My Father’s Flavors

My father was a man of strong appetites and emotions. He was born in 1922,  a Sephardic Jew in North Africa when it was occupied by the French.  He grew up speaking French, Arabic and some Hebrew and later mastered six other languages traveling the Mediterranean Sea as a merchant marine in his 20s and early 30s. He had a tough childhood, losing his mother when he was only a toddler, then got bullied, battered and molested by his alcoholic jail-keeper father. I don’t know much more about his early life, but I know it shaped him into a man who flew off into rages and landed physical and verbal brutal punches.

His hunger, for love, sex, food, control, respect, and complete dominance gobbled up my childhood innocence and spit out my often-tortured adult psyche. After a lifetime of introspection, seeking and picking away at the keloid scars being his daughter left me; after years of talk therapy and post-traumatic stress work, journaling, hypnosis, meditation and whatever else I found that could possibly give me a moment’s peace or let me have a normal, loving relationship with a man, I found that I could finally remember a time when I loved him. I could remember, dimly, being happy and loved and loving in his presence. I was maybe 5, or younger. After that, it was all “I hate you!” and self-guarding. It was all longing to be SOMEWHERE else, be SOMEONE else with a different, cleaner, prettier story. My life became about waiting to escape and I’m not sure it ever stopped being about that until now.

So why even try to remember the love? He was a dick, a child molester, and a bully, right? Why not let him live forever in the dickhead hall of fame! You can be sure that I didn’t start out doing all that work to cut HIM a break. I did it to free myself. At some point, I realized I had to do did it because I’m 50 percent HIM. I look in the mirror and I see his smooth olive skin and black hair. I laugh and see his shining white teeth lined up like Chicklets. I look through my eyes and see his dark, sometimes sorrowful ones. I look at the shape of my hips and ass and see his. I’ve felt anger shred through me and explode, making me cry with shame because it reminded me I have that in me too.

I can be proud of the fact that I broke the cycle of abuse in my life and became a loving mother who never raised a hand to her children or crossed an inappropriate boundary. I wasn’t a perfect parent, (who is?) but I fiercely loved, supported and spoiled my children to the best of my ability. Could I say the same thing about how I treated myself? Could I ever completely love myself as long as I categorically hated him?

I came to understand that my father was a man in great pain whose only perceived avenue of expression was to create more pain. If I was going to ever fully love myself, fully heal, I’d have to find a way to forgive the HIM in me. His own self-loathing created appetites and impulses that starved him even further. He was a man who was forever hungry. He died alone, a father whose five children were all lost to him.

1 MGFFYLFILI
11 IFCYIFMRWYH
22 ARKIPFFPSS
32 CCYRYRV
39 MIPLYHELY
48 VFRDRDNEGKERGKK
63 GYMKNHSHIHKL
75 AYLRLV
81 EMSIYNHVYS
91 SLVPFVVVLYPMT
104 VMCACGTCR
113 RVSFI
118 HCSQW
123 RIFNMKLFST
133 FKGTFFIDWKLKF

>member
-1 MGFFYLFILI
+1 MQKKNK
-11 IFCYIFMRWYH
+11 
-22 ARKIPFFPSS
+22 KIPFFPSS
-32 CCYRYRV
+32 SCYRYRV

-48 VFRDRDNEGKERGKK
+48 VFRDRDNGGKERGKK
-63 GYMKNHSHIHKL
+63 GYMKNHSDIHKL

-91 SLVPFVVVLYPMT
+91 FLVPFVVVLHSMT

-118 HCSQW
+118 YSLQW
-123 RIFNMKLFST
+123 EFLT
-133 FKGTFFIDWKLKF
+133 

This dish is for my father. It’s full of the flavor, color, charisma and warmth of North Africa that lived in him too. Exotic, spicy, sweet when you don’t expect sweet, comforting and filling. It’s simmered gently until the meat is tender and the flavors have melded into a happy co-existence. When my kitchen is filled with the aroma of this dish, when I taste it, I remember something, somewhere in time, that was very, very good.


Chicken and Chickpea Tagine
Adapted from Mark Bittman, NY Times Cooking


2 tablespoons olive oil
4 skinless chicken thighs
1 large onion, chopped
1 tablespoon minced garlic
1 teaspoon minced fresh ginger
1 ½ teaspoons ground coriander
1 tablespoon ground cumin
1 ½ teaspoons ground cinnamon
½ cup chopped dried apricots
1 cup chopped tomato (fresh or canned or boxed, with juice)
2 cups cooked or canned chickpeas, drained
1 to 2 cups chicken stock, bean liquid or water, or more as needed
½ cup bulgur or quinoa
Freshly ground black pepper
½ cup chopped fresh parsley, for garnish

  • Put olive oil in a large, deep pot over medium-high heat. When oil is shimmering, add chicken and brown well on both sides; remove from pan and set aside. Reduce heat to medium, add onion to the pan and cook until soft, about 5 minutes; add garlic, ginger, coriander, cumin, cinnamon, dried apricots and tomato. Cook and stir just long enough to loosen any brown bits from bottom of pan.

  • Add chickpeas and 1 cup of stock to the pan and turn heat back to medium-high*. When mixture reaches a gentle bubble, return chicken to the pan. Cover pot, turn heat to low and cook, checking occasionally to make sure the mixture is bubbling GENTLY, for about 15 minutes or until tomatoes break down and flavors begin to meld. Stir in bulgur (or quinoa), adding more stock if necessary so that the mixture is covered with about an inch of liquid. Season with salt and pepper.

  • Cover and simmer until the chicken and bulgur are both done, about 10 to 15 minutes. Taste, adjust the seasonings and serve in bowls garnished with parsley.


    Special Diets: To make this gluten-free you can use quinoa instead of bulgur. To make it more Paleo or low carb, use half or no beans and add more vegetables like carrots, zucchini or other squash.

    To make this in an instant pot: use your instant pot to follow all the steps, (except adding the bulgur and chickpeas). Instead of simmering gently on stovetop, close and pressure cook for 12 minutes and allow it to release naturally. Open and add bulgur and chickpeas, mix thoroughly, adding additional stock, to cover mixture by a half inch or soand pressure cook again for another 5 minutes. Release naturally.